Sunday, January 29, 2012

House Sitting for the Irresponsible Budget Traveler


When you are on the road few things are better than having a place to crash for a night or three. Whether they be relatives (as was my good fortune last weekend), friends (like this past week) or former co-workers from eight years and fourteen time zones away (like tonight), having people who will welcome you into their homes is pure bliss for the traveler – particularly if your gracious hosts have young kids and/or toys to keep your own road-weary munchkins emotionally stable for another day.

If the gods of the itinerary are really smiling on you, your gracious hosts will, after providing you with free range of things, leave town.

But before that kid-in-the-candy-store giddiness gets out of hand, you’d be wise, fellow freeloader, to keep a few things in mind. After all, you might pass back through on your way home and want to crash again.


-- Not all appliances are created equal. Familiarize yourself with the finer workings of things like the electric stove and the washing machine. And the shop vac while you’re at it. Know where the fire extinguisher is. Pull the pin ahead of time.

-- Easy on the Nutella. People always say ‘Go ahead and eat whatever you want.’ – the unspoken caveat being ‘then replace it you scrounge.’ Don’t eat a lot of one thing; sample every open box, bag and container in the pantry, it’ll be impossible to tell how much you’ve scarfed. Same goes for the liquor cabinet.

-- Addendum to the above: Shuffle the canned goods around.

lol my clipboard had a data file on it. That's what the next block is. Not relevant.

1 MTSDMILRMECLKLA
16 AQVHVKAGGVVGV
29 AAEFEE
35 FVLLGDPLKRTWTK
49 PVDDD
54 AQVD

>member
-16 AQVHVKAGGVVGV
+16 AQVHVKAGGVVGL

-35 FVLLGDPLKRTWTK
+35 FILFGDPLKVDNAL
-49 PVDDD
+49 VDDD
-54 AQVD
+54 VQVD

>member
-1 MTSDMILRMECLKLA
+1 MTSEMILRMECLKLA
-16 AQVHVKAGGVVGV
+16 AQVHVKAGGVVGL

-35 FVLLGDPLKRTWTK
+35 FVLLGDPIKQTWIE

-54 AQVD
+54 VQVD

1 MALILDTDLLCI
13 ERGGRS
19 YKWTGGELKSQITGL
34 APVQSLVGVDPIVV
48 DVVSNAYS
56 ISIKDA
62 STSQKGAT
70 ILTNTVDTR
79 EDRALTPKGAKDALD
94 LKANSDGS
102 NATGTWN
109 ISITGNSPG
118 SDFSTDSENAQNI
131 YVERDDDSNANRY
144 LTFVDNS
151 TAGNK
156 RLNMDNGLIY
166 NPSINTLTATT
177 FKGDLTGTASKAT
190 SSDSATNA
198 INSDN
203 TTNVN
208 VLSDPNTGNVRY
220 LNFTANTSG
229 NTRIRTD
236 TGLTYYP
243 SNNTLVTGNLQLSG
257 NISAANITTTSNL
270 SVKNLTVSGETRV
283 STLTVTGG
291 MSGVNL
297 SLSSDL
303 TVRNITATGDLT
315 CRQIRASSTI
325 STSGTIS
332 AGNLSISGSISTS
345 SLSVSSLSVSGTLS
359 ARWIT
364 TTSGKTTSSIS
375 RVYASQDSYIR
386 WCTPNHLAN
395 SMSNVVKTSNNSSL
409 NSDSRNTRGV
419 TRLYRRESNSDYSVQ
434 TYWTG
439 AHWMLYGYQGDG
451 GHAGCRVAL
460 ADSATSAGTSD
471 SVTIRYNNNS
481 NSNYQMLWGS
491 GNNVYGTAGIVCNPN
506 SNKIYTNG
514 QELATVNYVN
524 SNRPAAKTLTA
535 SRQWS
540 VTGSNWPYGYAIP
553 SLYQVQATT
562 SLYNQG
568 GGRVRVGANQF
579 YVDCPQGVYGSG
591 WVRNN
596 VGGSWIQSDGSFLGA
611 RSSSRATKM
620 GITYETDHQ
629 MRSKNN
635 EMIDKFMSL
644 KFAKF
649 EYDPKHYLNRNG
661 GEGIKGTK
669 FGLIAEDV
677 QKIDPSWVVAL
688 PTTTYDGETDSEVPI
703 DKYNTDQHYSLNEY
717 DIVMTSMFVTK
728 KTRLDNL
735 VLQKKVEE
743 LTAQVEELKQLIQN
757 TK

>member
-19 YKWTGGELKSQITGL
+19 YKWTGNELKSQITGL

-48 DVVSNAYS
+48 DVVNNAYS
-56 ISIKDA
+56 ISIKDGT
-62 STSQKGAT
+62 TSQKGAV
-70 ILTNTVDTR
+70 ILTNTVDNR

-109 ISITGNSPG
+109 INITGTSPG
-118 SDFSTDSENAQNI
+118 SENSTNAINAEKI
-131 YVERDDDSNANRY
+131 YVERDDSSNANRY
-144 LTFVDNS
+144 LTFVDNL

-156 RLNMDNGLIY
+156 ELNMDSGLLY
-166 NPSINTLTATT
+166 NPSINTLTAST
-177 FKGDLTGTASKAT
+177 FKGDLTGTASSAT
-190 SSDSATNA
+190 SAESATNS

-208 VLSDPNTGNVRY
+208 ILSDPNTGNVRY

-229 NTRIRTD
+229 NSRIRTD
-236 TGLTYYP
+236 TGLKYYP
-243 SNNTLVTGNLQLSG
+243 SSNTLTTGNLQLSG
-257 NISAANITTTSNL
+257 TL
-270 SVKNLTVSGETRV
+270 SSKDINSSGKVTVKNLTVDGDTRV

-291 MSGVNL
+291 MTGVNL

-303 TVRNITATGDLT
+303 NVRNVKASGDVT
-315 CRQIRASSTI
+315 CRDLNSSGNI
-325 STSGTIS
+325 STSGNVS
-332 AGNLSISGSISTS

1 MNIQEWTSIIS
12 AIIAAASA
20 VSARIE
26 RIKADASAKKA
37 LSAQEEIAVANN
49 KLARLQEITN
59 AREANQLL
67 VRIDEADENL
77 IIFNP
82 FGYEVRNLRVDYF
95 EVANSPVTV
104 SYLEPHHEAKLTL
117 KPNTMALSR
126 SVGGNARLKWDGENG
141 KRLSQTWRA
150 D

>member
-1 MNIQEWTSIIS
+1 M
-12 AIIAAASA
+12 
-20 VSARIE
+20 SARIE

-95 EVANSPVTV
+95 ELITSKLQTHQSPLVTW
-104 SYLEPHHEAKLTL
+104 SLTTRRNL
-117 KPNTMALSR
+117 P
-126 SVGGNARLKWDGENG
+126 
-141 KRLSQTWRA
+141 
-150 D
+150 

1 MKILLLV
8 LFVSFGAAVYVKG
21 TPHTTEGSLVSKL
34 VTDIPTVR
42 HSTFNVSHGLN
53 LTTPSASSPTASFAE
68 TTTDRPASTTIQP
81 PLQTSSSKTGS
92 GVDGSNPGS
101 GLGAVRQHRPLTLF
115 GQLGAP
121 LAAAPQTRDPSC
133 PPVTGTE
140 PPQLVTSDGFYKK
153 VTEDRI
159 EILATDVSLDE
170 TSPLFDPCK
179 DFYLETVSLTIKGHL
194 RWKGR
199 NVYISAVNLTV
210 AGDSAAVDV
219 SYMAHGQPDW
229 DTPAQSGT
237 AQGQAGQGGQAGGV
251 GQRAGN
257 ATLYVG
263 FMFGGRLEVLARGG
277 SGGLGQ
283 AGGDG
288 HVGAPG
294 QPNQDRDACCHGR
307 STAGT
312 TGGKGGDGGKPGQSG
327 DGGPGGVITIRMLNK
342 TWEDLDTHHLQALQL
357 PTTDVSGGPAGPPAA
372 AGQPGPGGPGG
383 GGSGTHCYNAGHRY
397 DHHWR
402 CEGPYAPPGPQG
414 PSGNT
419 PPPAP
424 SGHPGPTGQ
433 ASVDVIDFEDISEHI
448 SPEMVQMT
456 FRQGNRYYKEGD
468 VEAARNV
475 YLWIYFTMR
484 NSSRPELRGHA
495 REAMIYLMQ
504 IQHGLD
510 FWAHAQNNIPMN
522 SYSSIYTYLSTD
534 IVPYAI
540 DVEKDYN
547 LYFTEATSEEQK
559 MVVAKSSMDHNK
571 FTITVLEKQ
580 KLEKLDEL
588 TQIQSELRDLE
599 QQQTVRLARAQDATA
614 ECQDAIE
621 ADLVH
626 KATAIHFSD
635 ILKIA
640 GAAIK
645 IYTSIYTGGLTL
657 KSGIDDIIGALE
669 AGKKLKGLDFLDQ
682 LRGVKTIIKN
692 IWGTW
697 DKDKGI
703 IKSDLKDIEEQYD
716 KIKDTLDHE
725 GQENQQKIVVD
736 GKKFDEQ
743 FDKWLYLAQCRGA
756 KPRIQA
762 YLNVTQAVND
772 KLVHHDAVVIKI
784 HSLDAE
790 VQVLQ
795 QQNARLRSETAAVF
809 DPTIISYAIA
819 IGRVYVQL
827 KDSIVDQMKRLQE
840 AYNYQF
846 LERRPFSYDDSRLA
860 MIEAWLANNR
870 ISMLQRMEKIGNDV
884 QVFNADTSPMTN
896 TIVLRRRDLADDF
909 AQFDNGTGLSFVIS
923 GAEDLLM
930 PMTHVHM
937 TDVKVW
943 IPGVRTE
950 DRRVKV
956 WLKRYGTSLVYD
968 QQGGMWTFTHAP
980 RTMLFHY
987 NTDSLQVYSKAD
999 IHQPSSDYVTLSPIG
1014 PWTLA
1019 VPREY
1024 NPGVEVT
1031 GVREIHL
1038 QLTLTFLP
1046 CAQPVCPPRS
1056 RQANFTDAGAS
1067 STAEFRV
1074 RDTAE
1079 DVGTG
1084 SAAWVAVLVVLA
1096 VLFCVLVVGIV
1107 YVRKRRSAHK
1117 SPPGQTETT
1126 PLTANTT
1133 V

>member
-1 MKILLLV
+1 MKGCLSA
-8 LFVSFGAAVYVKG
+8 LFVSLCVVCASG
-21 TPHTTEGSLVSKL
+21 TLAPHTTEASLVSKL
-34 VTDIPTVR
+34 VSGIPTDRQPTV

-- Don’t stress about locking yourself out or losing the house key. Pick a back window or side door and leave it unlocked and leave the key on the kitchen table, right on top of the note that says ‘Make sure everything is locked, including (that side door).’

-- Alternatively: Get a spare key made and tape it to your lower abdomen. Either way you go on this one, introduce yourself to the neighbors before they call the police.

-- We all have bad habits. Don’t leave incriminating evidence around, particularly in the kids’ rooms. When in doubt, don’t flush stuff either. Just be sure to take out the trash, a simple act of reputation-preservation which also scores points with your hosts, as they will think you are actually trying to be helpful. (Apply same concept to dirty diapers.)

-- Refrain from advertising on social media where you are house sitting. Forget about strangers, you don’t need your friends dropping by.

-- Sports fans: Know where the CANCEL button on the remote is for when the DVR suddenly starts recording two shows at once and totally cuts off the Giants game right when they’ve recovered a fumble in overtime of the NFC Championship game.

-- Bring and use your own laptop. Some people know how to find out where their pc has been, virtually.

-- Any pets in the house? Nip that potential disaster in the bud and lock the creatures out. They can’t tell on you. Then again the neighbors can, so let the monsters into the garage at night. Feed them beer.

-- Email people you want to talk to. Tell them your host’s phone number.

-- You don’t have to note what channel/station the TV/radio was on when you got there. You should, however, think about what channel/station the TV/radio is on when you leave. And how loud.

-- And come on, no matter how good that game/show/movie is, keep your ass off the crème sofa in the living room with the off-white carpeting and eat your damn pizza in the kitchen.

These pointers do not of course comprise an exhaustive checklist of ways to avoid house sitting catastrophe. They merely reflect bits of useful wisdom garnered from experience. Please feel free to add your own, and together let’s help maintain the good standing of the feckless, freeloading cheapskates of the world.